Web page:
Just as the Gab app hit the #1 trending top spot on the Google Play Store, Google banned it. Will this potentially make life hard for the entire Fediverse?

The far-right social network Gab has now completed its transition to Mastodon. The main motivation was to make a foothold in the mobile app stores. Gab’s previous attempts at distributing a mobile client failed because Apple and Google both removed the it from their respective app stores. The companies cited violation of their policies against hate speech as reason for the removal.

By moving to Mastodon and the ActivityPub protocol, Gab no longer needs to distribute their own mobile client. Instead, their members can, at least in theory, download a generic Mastodon client, and log on to Gab’s Mastodon instance. This prompted some client developers to change the application code so that their client doesn’t work with Gab’s Mastodon instance.

But Mastodon clients are mostly FLOSS. Gab simply copied the source code, removed the blocking code, and compiled their own version of the Mastodon client. This happened to Tusky, and a Gab-branded version of Tusky was available in the Google Play Store.

At least for a short while.

Ban-Hammer-Time!

When I saw the Gab Mastodon client appear on Google Play, I thought it would be very, very hard for Google to remove it. The reason is that the Gab client can also be used to connect to every other Mastodon instance out there. Google would also have to purge all the other Mastodon clients from the Play Store if they removed Gab. Right?

Wrong.

On July 13, Google suspended the app on the grounds that they violated the company’s user generated content (UGC) policy. Gab got 7 days to comply with the policy, or face a permanent ban. In an attempt to argue against the suspension, Gab claimed that “the app does not feature or host UGC of any kind“.

Related article: Technology Won’t Save Us.

While that’s technically correct, it doesn’t mean the Gab app isn’t covered by Google’s UGC policy. No apps on a mobile phone host the user generated content. Everything is hosted on servers on the internet, and the apps downloads and displays (i.e. features) the content. Thus, the Gab app – and every other app in the Google Play Store that downloads and display user generated content – is covered by Google’s UGC policy.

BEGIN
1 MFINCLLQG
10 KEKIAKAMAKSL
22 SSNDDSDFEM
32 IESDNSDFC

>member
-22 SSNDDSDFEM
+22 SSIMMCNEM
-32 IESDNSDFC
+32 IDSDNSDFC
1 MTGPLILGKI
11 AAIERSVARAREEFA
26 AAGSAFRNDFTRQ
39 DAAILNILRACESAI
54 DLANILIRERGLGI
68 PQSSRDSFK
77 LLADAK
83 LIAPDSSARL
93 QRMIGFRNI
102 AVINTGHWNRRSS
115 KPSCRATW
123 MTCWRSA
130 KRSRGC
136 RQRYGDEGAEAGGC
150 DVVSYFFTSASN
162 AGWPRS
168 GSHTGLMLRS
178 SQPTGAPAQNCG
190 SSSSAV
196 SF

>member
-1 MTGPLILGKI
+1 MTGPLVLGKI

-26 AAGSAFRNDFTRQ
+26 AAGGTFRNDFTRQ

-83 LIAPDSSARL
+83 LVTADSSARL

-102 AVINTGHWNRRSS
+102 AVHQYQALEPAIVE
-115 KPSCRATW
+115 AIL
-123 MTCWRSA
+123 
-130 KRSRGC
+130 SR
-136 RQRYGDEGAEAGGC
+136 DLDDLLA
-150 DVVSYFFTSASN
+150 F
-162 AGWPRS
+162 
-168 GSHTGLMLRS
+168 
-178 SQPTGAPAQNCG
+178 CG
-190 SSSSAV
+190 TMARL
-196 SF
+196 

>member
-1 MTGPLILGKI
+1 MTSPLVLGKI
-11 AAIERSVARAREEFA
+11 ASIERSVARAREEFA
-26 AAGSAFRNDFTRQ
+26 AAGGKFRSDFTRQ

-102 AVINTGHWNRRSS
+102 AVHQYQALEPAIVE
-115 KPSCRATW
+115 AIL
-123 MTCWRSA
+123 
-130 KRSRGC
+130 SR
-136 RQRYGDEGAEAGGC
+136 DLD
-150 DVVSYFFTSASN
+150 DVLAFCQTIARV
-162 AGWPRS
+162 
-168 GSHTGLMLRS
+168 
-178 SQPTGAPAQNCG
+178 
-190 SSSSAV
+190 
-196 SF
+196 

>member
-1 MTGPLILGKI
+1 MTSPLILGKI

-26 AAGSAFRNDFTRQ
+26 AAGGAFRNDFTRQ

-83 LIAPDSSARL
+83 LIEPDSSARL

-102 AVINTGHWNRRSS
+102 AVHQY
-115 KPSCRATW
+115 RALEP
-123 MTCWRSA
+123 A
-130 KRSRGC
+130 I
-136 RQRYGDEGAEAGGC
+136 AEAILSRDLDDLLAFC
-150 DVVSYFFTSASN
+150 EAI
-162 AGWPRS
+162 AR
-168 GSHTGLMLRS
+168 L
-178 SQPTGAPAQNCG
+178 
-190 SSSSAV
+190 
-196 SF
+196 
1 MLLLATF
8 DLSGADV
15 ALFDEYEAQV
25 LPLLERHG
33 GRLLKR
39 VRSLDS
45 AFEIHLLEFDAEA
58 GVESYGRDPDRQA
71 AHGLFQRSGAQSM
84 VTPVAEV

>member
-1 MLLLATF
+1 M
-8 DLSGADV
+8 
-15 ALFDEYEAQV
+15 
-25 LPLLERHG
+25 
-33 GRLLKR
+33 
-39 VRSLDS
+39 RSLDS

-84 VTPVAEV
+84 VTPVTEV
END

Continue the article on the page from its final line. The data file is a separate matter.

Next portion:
Since the Gab app is covered by the policy, Google can easily swing the ban-hammer citing the following from the UGC policy (emphasis is mine):

Apps whose primary purpose is featuring objectionable UGC will be removed from Google Play. Similarly, apps that end up being used primarily for hosting objectionable UGC, or that develop a reputation among users of being a place where such content thrives, will also be removed from Google Play.

Google Play UGC Policy.

Objectionable?

What counts as objectionable content is defined by Google, and is decided on a case-by-case basis. But there’s a good chance Gab will continue to be the loser in this game of whack-a-mole as long as they continue trying to get on the mobile app stores using their current strategy.

The Gab app that was banned from the Google Play Store used the Gab logo and the social network’s name. That made it blatantly obvious that it would be used in the same way as a Gab-specific client. The client was a very easy, Gab-branded target for Google.

Gab can get around this simply by embracing a popular Mastodon client that doesn’t block their domains. Fedilab would (unfortunately) be a great option. The client initially blocked Gab, but has since backtracked on that decision.

If Gab users adopt Fedilab instead of their own client, Google would have a hard time banning it since it’s not primarily being used “for hosting objectionable user generated content”. If they did, Google would also have to ban Twitter, Firefox, Facebook, Instagram, Chrome, and every other mobile app that can potentially be used for hosting objectionable user generated content.

By moving to Mastodon and ActivityPub, Gab has scored a huge point. Their mobile apps can’t be banned without doing the same to a wide selection of other apps as well.

Now it’s up to the Mastodon community, and app developers, to make it as hard has possible for Gab – and similar groups – to thrive and spread.